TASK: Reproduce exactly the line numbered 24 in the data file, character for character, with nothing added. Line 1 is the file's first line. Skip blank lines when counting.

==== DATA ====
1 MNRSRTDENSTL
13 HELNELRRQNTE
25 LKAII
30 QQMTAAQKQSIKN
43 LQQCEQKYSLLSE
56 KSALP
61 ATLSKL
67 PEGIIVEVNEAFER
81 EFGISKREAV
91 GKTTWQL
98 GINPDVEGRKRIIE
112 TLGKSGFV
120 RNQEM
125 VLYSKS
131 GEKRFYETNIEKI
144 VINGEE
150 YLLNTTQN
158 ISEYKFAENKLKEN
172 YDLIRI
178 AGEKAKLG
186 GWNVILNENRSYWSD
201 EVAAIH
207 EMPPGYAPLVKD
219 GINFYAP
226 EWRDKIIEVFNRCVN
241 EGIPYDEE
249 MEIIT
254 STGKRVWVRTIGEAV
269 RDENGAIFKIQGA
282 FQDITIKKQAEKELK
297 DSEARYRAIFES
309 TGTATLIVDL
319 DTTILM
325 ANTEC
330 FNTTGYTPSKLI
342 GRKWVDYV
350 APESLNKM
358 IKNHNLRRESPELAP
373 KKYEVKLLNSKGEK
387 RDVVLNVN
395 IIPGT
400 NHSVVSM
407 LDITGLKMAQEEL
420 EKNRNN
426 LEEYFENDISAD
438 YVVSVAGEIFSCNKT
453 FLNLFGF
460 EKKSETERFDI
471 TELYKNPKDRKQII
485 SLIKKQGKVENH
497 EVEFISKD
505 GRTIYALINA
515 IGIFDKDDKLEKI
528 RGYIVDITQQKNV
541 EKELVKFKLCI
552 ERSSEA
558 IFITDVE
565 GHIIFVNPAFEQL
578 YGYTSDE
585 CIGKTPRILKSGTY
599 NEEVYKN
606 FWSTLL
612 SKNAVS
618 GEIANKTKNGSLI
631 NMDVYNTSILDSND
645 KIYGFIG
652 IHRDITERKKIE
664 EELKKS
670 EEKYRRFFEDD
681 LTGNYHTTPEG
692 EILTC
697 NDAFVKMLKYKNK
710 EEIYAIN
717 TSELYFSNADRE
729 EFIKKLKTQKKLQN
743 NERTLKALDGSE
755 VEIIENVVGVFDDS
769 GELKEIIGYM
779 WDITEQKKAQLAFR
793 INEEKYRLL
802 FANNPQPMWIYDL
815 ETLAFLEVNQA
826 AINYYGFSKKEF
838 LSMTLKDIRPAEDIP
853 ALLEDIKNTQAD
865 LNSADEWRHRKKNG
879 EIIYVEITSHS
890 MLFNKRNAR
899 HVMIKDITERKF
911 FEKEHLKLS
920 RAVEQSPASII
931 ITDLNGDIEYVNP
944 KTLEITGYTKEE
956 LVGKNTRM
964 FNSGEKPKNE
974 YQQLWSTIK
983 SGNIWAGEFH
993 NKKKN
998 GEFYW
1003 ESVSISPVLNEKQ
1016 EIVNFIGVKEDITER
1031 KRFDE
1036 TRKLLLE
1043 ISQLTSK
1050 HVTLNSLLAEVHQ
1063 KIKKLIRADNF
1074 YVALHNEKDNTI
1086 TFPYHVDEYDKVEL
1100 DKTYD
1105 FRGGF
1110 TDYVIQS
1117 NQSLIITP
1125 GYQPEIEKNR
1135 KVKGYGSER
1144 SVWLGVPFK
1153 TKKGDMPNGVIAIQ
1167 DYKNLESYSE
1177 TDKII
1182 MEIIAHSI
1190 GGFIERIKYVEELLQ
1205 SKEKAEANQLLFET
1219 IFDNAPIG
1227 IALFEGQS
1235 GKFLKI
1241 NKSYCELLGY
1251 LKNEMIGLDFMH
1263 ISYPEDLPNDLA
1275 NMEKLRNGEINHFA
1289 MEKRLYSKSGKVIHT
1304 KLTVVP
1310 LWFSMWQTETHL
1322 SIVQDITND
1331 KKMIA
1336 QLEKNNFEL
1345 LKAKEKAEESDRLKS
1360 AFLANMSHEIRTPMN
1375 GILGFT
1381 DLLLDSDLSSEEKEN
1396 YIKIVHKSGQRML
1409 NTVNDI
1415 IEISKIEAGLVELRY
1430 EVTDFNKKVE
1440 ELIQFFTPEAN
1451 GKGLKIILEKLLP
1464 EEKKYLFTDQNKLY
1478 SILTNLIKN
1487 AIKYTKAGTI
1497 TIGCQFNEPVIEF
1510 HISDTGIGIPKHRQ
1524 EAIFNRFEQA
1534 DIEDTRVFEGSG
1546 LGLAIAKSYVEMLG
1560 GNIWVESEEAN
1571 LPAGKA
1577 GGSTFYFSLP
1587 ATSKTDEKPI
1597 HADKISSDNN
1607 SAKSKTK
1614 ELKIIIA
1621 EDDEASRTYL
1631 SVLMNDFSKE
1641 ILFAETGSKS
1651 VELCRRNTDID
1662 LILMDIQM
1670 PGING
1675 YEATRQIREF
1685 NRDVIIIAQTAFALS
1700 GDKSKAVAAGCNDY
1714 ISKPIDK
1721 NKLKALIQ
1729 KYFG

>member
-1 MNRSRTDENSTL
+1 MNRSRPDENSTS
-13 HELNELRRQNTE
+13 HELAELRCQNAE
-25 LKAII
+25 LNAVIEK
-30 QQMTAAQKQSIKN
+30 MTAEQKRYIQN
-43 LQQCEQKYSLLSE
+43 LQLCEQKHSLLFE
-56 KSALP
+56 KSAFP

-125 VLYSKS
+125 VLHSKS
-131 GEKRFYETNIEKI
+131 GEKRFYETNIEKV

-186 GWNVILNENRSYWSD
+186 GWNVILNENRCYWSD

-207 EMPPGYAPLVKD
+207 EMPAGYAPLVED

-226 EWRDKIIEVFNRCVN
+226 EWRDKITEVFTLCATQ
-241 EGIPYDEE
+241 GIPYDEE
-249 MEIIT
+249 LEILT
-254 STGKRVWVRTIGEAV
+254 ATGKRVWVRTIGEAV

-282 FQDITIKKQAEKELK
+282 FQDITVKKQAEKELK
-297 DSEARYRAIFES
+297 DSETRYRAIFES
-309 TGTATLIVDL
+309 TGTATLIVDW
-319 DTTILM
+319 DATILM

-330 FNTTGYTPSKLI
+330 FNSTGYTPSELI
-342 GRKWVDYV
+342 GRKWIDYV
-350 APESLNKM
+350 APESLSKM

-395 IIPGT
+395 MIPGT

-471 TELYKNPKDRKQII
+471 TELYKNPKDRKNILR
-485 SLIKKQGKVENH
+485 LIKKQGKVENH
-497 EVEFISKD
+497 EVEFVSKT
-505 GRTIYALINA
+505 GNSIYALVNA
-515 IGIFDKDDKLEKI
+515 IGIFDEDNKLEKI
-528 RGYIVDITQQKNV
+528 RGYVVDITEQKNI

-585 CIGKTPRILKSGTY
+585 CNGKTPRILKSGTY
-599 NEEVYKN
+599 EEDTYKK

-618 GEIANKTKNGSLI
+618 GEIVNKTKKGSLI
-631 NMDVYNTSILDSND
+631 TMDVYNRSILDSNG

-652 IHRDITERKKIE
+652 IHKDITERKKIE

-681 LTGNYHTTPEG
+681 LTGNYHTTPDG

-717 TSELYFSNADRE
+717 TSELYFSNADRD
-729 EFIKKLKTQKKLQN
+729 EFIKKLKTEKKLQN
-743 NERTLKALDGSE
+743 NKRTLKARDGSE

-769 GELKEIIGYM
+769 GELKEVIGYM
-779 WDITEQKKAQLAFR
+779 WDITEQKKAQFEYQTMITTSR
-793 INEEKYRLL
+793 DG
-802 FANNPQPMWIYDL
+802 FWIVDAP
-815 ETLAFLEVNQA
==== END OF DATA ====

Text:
219 GINFYAP